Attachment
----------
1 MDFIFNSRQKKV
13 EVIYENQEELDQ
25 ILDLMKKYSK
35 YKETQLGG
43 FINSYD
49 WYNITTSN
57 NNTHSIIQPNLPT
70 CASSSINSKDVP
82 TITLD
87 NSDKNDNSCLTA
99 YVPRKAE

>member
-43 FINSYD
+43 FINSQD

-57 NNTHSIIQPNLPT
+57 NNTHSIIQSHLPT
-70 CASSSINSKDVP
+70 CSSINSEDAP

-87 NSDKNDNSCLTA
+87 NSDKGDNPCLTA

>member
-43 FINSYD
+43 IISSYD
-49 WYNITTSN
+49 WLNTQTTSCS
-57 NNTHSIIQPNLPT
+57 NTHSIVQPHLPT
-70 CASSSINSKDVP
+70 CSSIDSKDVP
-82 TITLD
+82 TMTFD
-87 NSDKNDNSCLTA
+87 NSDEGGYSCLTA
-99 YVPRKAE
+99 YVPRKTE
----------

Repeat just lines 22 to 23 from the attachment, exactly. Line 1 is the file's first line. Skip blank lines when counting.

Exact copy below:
-43 FINSYD
+43 IISSYD